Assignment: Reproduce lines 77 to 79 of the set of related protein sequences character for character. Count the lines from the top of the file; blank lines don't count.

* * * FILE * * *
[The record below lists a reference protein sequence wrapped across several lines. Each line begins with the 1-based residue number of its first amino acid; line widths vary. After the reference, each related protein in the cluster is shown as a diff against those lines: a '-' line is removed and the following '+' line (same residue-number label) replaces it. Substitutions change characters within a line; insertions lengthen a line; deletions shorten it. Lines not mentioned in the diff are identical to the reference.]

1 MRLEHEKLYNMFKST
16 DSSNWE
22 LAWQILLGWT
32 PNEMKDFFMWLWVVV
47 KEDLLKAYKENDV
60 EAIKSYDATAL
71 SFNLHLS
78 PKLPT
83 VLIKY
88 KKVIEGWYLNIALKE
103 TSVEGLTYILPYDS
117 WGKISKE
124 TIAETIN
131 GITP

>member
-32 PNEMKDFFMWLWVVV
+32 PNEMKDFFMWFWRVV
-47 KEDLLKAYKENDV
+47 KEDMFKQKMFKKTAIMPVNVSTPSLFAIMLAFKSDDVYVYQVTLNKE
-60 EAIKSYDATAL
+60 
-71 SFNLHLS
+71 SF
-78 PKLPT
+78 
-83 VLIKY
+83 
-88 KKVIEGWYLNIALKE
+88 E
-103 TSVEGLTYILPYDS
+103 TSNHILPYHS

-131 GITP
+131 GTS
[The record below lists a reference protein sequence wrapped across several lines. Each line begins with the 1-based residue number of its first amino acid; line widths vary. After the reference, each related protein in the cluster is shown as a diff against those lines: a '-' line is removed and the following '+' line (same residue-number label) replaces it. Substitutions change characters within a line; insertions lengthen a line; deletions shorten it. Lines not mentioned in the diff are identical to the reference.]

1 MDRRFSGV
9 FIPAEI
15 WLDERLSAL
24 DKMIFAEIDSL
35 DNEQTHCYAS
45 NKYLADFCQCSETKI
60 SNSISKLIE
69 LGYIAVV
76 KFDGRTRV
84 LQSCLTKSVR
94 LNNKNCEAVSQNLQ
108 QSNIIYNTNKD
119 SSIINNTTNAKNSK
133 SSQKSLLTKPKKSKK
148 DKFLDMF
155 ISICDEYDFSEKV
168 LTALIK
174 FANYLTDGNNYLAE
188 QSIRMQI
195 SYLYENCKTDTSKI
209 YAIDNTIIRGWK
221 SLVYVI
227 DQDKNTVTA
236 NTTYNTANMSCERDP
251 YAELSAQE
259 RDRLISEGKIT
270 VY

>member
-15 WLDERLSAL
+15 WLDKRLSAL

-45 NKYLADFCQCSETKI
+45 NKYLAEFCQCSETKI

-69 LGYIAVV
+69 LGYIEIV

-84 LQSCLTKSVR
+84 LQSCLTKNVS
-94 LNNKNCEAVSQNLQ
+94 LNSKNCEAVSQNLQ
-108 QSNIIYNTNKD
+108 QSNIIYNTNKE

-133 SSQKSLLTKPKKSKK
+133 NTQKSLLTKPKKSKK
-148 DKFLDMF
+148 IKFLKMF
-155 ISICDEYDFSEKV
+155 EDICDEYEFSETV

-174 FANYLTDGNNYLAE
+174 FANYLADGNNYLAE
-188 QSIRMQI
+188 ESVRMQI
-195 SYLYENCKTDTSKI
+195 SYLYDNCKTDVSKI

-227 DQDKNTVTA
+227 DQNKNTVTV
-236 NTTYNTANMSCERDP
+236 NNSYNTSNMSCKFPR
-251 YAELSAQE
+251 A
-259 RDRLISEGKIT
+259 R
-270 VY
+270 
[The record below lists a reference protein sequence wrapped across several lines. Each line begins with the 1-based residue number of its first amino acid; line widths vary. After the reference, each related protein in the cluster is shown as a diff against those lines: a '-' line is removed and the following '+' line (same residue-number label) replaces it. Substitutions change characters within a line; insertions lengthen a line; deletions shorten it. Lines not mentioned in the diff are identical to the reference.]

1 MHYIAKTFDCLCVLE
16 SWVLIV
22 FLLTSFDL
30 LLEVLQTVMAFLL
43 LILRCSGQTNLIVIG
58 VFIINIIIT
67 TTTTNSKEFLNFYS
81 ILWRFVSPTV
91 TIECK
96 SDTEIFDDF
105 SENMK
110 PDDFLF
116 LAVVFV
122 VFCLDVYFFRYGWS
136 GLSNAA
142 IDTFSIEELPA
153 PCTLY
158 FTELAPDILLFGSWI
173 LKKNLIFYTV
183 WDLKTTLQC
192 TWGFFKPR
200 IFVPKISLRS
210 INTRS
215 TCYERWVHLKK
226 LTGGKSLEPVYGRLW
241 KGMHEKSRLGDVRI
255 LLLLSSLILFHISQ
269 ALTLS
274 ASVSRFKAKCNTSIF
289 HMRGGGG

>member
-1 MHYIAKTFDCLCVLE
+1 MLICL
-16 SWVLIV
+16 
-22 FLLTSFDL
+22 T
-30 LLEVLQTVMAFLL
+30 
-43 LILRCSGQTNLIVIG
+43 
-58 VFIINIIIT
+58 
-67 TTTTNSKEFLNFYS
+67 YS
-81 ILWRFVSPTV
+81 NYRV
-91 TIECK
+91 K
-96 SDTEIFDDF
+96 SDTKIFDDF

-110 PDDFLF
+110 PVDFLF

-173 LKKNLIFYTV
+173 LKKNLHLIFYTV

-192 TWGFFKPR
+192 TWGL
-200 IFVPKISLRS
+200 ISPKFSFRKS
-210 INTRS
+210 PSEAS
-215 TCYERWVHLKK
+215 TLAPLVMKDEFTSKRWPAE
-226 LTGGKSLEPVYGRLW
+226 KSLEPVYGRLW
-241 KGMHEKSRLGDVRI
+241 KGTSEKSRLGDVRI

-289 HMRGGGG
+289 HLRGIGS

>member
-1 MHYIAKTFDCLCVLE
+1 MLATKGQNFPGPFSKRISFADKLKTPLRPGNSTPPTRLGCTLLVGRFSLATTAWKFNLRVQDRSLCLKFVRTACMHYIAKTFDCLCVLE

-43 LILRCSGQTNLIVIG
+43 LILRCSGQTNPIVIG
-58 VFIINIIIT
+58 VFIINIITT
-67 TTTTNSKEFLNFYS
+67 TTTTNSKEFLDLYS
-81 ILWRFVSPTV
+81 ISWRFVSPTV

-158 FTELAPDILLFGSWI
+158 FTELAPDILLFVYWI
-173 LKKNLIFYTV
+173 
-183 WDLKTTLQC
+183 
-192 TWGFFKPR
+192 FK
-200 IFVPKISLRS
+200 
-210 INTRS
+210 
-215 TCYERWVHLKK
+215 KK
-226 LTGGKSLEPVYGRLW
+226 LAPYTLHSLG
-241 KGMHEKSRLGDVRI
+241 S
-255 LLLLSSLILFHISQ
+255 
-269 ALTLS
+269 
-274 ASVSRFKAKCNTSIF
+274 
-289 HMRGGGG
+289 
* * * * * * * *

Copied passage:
+133 NTQKSLLTKPKKSKK
-148 DKFLDMF
+148 IKFLKMF